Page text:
IRS Bombshell! Film at 11!

Reporting on Politics and Policy.
July 19 2013 10:55 AM

IRS Bombshell! Film at 11!

How does Peggy Noonan call something a bombshell if she wrote about it two months ago?

Photo by Meet the Press via Getty Images

Darrell Issa's hullaballoo'd IRS hearing, which contained only more people talking about information that had been reported previously, has harpooned at least one high-profile sucker. Peggy Noonan informs readers of her column that "the IRS scandal was connected this week not just to the Washington office—that had been established—but to the office of the chief counsel," and that this is a "bombshell."

She uses the word "bombshell" several times, which is odd, because as Simon Maloy points out, Noonan had written about the "chief counsel" revelation two months ago.

The Washington Post reported efforts to target the conservative groups reached the highest levels of the agency by May 2012—far earlier than the agency had acknowledged. Reuters reported high-level IRS officials, including its chief counsel, knew in August 2011 about the targeting.

After Noonan's puffery was pointed out on Twitter, a few conservatives asked some version of this question: "Are you trying to say it's 'old news' to distract from how it's outrageous?" To be clear, I went with the "old news" angle because Issa, who's running low on good will from the press corps (for now—maybe he'll glom on to a better scandal soon), hyped this hearing promising a new revelation that would implicate the White House, and he simply didn't have the goods.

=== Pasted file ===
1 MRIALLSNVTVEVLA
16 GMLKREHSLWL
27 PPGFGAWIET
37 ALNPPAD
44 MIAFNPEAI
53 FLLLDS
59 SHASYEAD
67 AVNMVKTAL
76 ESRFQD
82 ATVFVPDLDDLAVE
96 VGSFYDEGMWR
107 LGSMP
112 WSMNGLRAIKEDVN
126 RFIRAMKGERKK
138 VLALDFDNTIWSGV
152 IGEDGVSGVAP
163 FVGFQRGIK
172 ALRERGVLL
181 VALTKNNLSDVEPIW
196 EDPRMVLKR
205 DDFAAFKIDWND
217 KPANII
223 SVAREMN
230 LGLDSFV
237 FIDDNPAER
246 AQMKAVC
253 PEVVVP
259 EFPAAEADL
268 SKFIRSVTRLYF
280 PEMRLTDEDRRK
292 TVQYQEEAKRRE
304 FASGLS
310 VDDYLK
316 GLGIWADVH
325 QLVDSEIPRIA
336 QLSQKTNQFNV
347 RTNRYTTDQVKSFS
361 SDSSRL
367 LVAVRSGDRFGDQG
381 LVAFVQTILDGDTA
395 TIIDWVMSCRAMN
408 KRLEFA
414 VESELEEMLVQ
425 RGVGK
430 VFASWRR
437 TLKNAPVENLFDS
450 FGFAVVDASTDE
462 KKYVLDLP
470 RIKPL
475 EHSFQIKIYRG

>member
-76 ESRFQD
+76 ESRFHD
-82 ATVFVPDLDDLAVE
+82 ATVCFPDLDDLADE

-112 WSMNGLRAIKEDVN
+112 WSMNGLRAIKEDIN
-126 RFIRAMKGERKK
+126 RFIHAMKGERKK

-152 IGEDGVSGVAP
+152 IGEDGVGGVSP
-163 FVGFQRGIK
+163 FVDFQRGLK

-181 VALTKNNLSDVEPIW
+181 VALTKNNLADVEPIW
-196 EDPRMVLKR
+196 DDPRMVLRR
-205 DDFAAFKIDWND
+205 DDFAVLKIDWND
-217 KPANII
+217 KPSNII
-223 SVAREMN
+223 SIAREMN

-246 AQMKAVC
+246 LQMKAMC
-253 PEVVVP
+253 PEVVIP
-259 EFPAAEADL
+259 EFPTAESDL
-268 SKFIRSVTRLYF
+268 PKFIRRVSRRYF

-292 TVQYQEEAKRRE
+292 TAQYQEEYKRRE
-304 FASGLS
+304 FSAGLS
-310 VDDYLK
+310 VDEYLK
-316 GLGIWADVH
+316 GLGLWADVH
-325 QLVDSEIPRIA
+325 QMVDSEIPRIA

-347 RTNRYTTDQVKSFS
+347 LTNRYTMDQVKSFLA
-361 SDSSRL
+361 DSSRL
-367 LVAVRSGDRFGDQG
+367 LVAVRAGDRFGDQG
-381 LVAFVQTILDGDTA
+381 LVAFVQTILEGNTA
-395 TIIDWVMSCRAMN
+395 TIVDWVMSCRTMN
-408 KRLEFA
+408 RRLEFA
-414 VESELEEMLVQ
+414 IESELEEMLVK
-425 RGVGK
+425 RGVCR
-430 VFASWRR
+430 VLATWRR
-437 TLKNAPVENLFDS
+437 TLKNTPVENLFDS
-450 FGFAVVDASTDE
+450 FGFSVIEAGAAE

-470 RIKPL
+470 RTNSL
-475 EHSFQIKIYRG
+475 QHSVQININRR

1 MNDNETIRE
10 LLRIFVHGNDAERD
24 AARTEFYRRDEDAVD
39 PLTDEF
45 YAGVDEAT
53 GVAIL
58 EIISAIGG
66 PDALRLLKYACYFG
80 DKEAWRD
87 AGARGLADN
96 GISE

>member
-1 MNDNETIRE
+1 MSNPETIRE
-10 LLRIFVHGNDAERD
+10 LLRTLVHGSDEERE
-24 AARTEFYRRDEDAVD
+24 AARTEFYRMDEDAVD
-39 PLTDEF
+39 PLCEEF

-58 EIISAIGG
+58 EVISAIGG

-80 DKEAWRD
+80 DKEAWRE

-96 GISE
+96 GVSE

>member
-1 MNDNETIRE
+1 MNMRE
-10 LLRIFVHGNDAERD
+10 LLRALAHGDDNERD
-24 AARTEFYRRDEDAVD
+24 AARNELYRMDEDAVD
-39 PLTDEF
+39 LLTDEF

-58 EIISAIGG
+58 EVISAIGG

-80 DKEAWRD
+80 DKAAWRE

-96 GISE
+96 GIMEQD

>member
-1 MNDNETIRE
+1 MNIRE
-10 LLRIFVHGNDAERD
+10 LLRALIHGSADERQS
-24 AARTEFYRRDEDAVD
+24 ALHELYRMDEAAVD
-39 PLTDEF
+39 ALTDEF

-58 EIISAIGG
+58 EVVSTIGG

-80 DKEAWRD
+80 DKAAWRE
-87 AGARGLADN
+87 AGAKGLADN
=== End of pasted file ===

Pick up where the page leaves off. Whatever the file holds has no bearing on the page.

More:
The effort to ensnare the Obama campaign and White House into the scandal has pulled in jokes Obama told about "auditing" his enemies, attacks the campaign made on Americans for Prosperity (the tax status of which was not challenged), and the fact that Jack Lew didn't shoot up a flare when he was informed that the IG was looking into this. Hey, more power to Issa et al if they follow this trail and get emails from White House staffers directing the appointed counsel to let the IRS keep denying applications from Tea Party groups. But he doesn't have any of that.

"Those trying to get to the bottom of the scandal have to dig in, pay attention," writes Noonan. I absolutely agree with her.

David Weigel is a Slate political reporter. 



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